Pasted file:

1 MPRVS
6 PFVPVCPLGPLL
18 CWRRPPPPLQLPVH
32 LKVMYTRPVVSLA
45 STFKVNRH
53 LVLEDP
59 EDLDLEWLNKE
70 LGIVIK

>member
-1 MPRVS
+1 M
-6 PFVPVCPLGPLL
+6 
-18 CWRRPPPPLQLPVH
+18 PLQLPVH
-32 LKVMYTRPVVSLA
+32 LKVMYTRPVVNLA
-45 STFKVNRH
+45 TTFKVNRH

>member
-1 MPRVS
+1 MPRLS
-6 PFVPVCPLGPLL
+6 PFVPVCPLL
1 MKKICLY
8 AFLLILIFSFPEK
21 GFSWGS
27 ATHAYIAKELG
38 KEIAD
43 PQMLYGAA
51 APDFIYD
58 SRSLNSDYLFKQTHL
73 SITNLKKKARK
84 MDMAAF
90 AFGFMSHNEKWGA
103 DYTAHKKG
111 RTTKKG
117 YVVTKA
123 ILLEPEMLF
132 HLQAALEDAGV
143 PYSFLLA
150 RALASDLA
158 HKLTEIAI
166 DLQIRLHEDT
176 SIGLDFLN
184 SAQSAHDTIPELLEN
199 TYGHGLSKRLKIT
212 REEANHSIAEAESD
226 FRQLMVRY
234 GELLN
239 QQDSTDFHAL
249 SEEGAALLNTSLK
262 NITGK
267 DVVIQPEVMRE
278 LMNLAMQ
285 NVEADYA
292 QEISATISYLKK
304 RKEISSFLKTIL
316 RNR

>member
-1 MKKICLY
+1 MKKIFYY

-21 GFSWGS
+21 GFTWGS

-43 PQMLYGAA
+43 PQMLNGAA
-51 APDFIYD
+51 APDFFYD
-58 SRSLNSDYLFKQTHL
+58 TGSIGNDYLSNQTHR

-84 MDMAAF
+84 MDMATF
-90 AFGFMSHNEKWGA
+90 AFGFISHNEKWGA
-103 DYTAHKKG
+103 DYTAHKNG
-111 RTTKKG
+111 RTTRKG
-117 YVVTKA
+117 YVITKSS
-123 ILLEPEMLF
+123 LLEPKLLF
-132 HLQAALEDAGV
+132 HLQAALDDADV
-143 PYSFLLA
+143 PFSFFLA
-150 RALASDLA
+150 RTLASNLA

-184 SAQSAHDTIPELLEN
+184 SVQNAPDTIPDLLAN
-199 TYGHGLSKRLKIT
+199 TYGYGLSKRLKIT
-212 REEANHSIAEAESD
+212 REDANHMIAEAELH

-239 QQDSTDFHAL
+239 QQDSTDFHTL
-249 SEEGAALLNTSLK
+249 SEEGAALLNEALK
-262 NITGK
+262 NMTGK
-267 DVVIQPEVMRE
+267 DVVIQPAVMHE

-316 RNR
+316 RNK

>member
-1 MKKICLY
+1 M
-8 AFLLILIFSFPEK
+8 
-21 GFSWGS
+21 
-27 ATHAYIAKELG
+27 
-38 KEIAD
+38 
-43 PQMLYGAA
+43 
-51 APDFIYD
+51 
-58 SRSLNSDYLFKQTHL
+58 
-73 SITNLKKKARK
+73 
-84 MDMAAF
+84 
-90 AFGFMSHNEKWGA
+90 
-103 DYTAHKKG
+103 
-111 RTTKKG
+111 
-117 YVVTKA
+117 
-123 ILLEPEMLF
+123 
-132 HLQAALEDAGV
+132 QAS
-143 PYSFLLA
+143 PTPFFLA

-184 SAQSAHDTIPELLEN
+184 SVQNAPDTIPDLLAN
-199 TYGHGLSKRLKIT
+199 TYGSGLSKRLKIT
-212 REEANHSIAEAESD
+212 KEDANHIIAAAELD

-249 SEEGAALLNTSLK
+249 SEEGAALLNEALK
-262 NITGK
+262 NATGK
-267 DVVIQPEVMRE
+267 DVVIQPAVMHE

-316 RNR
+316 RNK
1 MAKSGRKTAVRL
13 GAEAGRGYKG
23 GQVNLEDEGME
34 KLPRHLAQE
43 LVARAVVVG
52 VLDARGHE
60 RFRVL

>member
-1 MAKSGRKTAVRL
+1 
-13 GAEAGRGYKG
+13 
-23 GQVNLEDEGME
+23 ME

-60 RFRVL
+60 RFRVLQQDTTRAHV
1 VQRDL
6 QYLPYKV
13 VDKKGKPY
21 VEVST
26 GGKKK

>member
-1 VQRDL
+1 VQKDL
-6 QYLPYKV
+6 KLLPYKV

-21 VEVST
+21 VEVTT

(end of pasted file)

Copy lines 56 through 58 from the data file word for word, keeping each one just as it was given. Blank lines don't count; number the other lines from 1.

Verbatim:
285 NVEADYA
292 QEISATISYLKK
304 RKEISSFLKTIL